I’m considering getting a bike for my work. I’m a self-employed mobile auto electrician working in London, with most of my work in the City and West End. I can carry all my tools and kit in one large toolbox. With a bike I avoid the Congestion Charge, delays and sitting in traffic burning diesel.
My accountant seems a bit dubious about using a ‘leisure vehicle’ for work and has said he doesn’t think HMRC will wear it, so is advising me to stick with the van.
I want a BMW F800GS or the Triumph Tiger 800, with a massive Givi topbox and a tank bag. I will be keeping my Ducati 848as my fun bike and this is genuinely a trade-in of my van, which will be going. Is my accountant correct?
Usually I run a mile from tax queries but I can answer this one easily enough. You have a good business case for a bike.
While HMRC guidance refers to cars and vans, a bike is also an allowable business expense both for running costs and the actual purchase of the bike.
Your case is really straight forward: you have a bike which is adapted for work and used for work, while the Ducati is your leisure bike. Therefore your ‘work bike’ would be allowable in full, so long as you used it purely for work. If you use it 10 percent of the time for leisure, then 90 per cent is tax-deductible.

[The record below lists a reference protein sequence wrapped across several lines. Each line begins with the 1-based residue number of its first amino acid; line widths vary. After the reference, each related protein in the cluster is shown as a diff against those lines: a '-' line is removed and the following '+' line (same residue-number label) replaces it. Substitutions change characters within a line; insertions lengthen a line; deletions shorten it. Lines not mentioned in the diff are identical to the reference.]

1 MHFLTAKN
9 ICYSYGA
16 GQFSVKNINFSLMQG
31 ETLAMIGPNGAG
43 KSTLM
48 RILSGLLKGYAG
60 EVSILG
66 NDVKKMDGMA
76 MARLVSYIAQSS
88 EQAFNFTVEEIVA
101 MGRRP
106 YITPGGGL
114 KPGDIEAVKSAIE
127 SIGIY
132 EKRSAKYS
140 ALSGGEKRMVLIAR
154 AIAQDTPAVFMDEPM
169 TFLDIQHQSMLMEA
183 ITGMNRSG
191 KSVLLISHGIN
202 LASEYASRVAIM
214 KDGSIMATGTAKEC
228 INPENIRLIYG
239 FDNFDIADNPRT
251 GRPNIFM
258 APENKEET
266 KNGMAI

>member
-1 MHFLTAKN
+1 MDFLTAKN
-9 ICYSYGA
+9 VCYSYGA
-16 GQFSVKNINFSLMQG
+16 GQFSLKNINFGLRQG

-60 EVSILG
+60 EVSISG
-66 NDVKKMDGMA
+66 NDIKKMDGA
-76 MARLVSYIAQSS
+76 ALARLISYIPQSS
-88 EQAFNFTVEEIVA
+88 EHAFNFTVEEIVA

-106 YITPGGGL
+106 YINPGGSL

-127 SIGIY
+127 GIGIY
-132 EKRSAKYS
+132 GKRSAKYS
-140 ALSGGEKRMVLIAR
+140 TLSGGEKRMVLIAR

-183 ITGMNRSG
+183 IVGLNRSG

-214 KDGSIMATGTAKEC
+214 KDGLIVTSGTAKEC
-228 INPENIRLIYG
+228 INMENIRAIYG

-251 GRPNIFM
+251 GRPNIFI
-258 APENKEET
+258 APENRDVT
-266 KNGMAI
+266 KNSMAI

The purchase of the bike for a small business is usually allowable in full from your annual capital allowance. Your VAT status makes a bit of a difference, but if you are not VAT registered, then you can reclaim the full purchase cost, including VAT. I run my bike through my business with the approval of my accountant and HMRC, who accept that as motorcycle solicitors we need our bikes for work.
I am not really competent to get into the tax efficiency of buying a bike through work, but as a principle your bike is as much of a business expense as your van. Your insurers will need to know you are using the bike for work. This does not rack up the premium too badly but you will not be able to transfer your Ducati or van’s NCB to your work bike.
RiDE Magazine January 2014
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Andrew Dalton is a highly experienced trial lawyer who delights in taking on difficult and demanding motorcycle cases. He has a tough and relentless litigation style and is utterly focused on getting the best possible outcomes for his clients.